- A joint statement on Open Societies was adopted. The statement reaffirms and encourages the values of freedom of expression, both online and offline.
- It recognizes freedom as a virtue for safeguarding democracy and allowing people to live free from fear and oppression.
Significance of the summit:
- Indian Participation shows it is a natural ally of the G-7 and its partners. Further, laying emphasis on shared democratic values that bind India with the West shows a greater willingness to cooperate with India.
- The summit can be seen as the beginning of institutionalization of India’s cooperation with the West.
- The joint statement on open societies shows a willingness to construct an alliance of democratic countries. This can be leveraged as a common platform to counter China’s assertiveness over India and the western countries.
- It also shows the revived importance of the grouping in comparison to the G20. The revival has been on account of China’s rise in the global economic order and rising U.S-China and U.S-Russia rivalry.
Relations between India and West:
- India and U.S: The relations were not very conducive during the Cold War. The 1998 nuclear test saw the imposition of sanctions by the U.S over India.
- However, prudent efforts have been made since 1998 to improve the relations based on the shared commitment to democratic values.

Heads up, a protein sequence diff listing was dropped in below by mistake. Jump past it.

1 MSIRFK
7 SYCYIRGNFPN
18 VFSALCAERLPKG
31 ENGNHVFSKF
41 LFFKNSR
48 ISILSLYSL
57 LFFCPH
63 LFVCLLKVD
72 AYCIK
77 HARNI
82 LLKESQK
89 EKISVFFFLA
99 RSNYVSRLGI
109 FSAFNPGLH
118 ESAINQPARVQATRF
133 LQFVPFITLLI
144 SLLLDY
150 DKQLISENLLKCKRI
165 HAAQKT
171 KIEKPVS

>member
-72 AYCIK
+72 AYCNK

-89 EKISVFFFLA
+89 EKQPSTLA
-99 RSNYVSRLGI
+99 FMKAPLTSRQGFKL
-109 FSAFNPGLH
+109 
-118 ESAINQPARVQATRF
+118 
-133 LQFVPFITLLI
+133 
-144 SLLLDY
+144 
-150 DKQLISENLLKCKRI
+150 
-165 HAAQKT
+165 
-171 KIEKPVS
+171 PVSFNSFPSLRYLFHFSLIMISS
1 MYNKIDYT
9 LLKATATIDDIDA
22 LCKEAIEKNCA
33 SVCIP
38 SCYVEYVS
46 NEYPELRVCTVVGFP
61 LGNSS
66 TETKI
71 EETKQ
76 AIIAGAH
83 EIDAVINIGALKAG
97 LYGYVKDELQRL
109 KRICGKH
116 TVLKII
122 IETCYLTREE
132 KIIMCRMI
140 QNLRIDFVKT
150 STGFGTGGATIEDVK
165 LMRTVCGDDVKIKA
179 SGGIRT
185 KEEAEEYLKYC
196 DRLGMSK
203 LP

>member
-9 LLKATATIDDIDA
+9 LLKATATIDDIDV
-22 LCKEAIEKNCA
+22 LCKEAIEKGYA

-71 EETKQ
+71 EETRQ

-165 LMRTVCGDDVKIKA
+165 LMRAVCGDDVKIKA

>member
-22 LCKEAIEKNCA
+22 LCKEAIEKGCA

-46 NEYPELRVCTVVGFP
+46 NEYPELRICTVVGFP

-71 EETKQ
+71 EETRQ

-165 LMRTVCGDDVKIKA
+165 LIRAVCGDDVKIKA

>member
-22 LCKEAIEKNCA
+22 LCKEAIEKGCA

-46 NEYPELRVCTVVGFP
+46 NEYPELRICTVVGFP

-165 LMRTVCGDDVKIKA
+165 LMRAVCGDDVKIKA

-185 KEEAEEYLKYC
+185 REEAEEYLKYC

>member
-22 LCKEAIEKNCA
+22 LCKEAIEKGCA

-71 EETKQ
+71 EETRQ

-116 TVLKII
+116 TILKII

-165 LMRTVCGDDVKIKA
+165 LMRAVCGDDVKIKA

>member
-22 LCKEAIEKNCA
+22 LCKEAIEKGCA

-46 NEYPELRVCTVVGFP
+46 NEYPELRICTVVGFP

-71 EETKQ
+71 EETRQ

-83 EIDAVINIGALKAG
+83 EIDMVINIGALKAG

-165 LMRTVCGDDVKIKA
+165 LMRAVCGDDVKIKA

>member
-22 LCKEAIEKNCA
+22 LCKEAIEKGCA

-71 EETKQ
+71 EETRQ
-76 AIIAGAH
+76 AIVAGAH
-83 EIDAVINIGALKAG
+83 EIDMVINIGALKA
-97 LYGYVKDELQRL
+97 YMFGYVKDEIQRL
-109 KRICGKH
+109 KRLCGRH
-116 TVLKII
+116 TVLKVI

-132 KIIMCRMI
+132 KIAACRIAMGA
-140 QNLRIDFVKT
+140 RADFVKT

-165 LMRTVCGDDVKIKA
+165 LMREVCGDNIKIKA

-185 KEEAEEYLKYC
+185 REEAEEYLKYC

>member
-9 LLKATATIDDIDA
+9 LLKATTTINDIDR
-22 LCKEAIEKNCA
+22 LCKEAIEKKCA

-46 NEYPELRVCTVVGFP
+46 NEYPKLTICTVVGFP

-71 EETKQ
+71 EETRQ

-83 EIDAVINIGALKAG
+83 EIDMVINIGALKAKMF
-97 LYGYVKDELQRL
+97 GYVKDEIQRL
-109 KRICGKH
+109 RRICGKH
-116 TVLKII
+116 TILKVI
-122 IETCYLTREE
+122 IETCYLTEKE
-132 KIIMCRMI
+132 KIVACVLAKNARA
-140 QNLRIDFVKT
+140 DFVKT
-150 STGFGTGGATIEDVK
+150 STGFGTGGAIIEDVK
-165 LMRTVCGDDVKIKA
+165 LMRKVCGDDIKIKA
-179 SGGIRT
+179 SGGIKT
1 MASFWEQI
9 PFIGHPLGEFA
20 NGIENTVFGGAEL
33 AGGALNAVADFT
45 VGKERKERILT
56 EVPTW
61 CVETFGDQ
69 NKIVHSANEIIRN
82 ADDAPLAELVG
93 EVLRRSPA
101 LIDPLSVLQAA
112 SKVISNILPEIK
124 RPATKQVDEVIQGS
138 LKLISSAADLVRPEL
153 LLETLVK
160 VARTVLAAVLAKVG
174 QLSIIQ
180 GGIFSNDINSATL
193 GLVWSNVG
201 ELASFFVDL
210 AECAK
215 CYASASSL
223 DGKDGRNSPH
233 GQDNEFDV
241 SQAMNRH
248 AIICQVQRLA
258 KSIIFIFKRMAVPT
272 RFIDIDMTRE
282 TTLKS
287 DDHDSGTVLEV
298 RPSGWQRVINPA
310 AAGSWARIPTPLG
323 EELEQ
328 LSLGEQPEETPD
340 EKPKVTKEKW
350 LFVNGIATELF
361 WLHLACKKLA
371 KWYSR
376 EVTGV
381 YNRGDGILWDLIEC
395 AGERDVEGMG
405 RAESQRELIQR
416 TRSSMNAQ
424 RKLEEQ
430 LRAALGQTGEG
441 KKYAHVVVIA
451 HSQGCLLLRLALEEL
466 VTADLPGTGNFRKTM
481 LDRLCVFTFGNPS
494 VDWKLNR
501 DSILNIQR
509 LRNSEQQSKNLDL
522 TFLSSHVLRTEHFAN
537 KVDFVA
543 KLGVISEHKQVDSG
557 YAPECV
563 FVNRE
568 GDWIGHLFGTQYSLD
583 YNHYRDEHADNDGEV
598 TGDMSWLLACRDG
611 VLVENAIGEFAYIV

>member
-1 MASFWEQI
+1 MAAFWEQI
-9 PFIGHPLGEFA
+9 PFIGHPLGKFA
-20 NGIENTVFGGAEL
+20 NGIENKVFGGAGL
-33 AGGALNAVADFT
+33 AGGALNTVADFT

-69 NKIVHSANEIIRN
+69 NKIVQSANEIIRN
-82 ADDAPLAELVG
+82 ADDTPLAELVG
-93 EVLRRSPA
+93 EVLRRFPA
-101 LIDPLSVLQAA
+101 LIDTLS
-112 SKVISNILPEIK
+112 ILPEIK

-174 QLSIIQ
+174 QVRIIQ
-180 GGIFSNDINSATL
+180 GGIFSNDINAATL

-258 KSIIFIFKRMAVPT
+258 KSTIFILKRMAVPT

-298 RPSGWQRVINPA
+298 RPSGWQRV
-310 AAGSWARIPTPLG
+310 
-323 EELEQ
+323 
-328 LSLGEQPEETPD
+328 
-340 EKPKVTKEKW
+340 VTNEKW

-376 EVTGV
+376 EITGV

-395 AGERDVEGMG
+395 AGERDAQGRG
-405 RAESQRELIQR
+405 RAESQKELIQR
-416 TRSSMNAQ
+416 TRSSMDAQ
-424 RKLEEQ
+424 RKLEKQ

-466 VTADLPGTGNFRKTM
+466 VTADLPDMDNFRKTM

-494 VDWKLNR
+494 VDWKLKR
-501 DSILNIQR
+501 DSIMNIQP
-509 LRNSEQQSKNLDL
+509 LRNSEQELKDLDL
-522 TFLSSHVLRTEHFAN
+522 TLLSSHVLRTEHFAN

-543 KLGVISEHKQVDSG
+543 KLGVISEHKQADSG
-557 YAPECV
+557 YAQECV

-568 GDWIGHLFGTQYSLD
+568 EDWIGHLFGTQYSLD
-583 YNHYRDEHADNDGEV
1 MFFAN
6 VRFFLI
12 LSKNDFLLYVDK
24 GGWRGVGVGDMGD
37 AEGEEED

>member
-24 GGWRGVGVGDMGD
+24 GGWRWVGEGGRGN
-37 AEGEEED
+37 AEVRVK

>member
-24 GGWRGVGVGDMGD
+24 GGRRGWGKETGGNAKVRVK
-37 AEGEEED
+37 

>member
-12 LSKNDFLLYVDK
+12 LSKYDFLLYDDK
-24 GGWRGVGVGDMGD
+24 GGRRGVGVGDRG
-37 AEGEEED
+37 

- The Indian government supported the U.S’s initiative on building a global community of democracies. It later joined the Bush Administration in promoting a Global Democracy Fund at the UN.
- The recent deterioration of US-China and Indo-China relations induced both countries to further improve their bilateral relations.
- India and Europe: The improvement in Indo-U.S relations didn’t automatically compute into broader warmth towards the West.
- However, this position began to change in the last few years, as Delhi embarked on an expansive engagement with Europe.
- The grouping can be used to reorient global supply chains and reduce dependency on Chinese products. It can be used to initiate a fresh inquiry into the origins of the Covid-19 pandemic in China.
- India should participate in the grouping for ensuring a peaceful Indo-Pacific, mitigating climate change and prudently managing the Covid pandemic.
- Further, there is a need for sustained consultations based on democratic values between India and the West over new challenges posed by digital technologies. This includes radicalization, disinformation, electoral interference, cyberattacks, and the role of large social media companies.